Senckenberg Centre for Human Evolution and Palaeoenvironment
The Geoarchaeology Collection is the largest of its kind worldwide, with more than 15,000 objects. It consists of sediment peels, loose sediment samples, resin-indurated sediment blocks and thin sections, as well as original field documentation and photographs.
The collection is actively growing as research projects conducted by scientists from Senckenberg and Tübingen add samples for archiving.
A large portion of the collection was donated by Prof. Paul Goldberg (Boston University) and Dr. Richard Macphail (University College of London) who were instrumental in establishing micromorphology as a central technique in geoarchaeology. Paul Goldberg’s collection includes material spanning several decades of work in Europe, Africa, the Near East and North America. It includes samples from such key sites as Kebara Cave, Meadowcroft Rockshelter, and Pech de l’Áze. Richard Macphail’s collection contains material from a wide range of time periods and sites, including Lower Paleolithic Boxgrove through Roman-aged London. The collection is currently being digitally archived and documented and thin sections are recorded in plane and cross-polarized light at high resolution using a digital scanner.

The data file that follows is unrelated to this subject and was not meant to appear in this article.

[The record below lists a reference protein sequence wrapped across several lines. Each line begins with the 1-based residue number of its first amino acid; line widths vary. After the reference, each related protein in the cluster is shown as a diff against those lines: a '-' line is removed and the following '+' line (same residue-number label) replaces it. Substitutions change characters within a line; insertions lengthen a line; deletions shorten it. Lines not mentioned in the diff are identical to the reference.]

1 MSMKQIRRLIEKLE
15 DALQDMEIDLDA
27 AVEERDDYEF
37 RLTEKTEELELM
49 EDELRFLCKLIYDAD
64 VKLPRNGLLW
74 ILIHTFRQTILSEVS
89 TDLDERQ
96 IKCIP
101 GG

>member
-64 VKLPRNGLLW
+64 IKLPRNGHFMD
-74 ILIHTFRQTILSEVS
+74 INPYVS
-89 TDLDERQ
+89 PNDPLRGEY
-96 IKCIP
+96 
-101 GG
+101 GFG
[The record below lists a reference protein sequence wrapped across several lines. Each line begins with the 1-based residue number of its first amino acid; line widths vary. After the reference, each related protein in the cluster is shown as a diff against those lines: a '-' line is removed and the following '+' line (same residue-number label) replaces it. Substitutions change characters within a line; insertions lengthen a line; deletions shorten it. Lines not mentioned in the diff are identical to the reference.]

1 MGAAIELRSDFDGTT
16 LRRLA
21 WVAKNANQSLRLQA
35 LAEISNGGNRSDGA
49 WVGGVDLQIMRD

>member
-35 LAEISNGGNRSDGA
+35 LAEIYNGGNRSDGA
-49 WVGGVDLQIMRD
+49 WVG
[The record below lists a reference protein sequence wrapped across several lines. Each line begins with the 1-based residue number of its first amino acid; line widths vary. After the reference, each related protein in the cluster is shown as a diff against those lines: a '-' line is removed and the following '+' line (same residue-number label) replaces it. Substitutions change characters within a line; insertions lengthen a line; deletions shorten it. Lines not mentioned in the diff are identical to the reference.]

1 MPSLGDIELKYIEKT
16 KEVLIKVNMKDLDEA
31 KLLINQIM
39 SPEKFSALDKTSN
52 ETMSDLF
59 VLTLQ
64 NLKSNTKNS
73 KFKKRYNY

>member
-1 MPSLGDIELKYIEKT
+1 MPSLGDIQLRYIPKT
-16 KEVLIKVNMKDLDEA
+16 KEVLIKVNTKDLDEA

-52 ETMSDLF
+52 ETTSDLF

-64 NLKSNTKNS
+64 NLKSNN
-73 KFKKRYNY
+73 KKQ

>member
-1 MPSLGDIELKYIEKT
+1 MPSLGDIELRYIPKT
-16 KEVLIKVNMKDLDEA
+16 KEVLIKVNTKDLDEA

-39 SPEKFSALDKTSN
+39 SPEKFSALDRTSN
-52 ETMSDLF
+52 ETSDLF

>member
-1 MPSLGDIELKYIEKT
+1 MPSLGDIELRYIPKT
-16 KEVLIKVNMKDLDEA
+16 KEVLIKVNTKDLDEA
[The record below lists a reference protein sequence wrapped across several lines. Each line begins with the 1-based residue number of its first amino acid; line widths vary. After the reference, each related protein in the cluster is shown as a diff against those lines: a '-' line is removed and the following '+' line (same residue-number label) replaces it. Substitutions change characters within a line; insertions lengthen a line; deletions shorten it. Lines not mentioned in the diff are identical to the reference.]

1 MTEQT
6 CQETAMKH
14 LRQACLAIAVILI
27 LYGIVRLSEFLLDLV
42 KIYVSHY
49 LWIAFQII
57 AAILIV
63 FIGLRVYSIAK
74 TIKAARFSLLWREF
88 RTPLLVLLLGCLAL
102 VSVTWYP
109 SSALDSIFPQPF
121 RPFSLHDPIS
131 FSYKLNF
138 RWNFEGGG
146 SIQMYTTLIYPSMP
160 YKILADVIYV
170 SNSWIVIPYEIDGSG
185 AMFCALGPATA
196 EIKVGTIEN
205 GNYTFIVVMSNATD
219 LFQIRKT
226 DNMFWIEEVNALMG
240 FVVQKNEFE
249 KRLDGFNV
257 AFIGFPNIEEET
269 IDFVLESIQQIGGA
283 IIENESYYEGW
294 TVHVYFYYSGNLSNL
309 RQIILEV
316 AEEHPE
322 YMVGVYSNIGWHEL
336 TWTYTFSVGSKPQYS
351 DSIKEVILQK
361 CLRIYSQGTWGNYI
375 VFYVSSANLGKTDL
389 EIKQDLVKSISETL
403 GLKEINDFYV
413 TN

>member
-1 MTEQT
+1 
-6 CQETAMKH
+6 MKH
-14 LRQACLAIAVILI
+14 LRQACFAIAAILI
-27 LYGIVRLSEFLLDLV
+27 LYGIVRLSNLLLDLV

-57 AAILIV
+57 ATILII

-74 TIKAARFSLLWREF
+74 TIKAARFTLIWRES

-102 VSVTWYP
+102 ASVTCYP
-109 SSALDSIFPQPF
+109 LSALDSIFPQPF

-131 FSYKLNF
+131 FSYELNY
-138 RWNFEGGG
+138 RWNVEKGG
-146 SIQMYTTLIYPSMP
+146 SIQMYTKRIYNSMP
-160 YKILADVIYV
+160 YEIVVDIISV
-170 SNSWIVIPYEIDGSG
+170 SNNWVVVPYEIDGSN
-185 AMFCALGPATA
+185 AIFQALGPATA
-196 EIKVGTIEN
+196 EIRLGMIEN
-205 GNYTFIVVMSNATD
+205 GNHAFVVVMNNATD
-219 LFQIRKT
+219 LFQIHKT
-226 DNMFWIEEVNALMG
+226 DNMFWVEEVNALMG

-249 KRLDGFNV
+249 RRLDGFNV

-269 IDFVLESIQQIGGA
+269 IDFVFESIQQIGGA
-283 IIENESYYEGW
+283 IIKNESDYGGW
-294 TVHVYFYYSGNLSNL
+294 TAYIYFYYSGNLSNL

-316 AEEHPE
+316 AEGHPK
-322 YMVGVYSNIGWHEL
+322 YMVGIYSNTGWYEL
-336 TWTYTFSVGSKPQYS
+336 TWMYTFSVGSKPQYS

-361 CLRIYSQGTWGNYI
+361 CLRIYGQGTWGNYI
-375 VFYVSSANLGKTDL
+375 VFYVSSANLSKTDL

The collection serves as a key resource for research, and a number of our active projects employ collection material. The collection also attracts a large number of external researchers who visit the collection to conduct comparative analyses. Additionally, the collection forms the basis for a number of training programs and courses offered through the University of Tübingen.
In addition to archaeological materials, the Geoarchaeology Collection includes a modern reference collection of biological and geological materials in thin section. Of particular note is our large collection of animal coprolites (both extant and extinct species).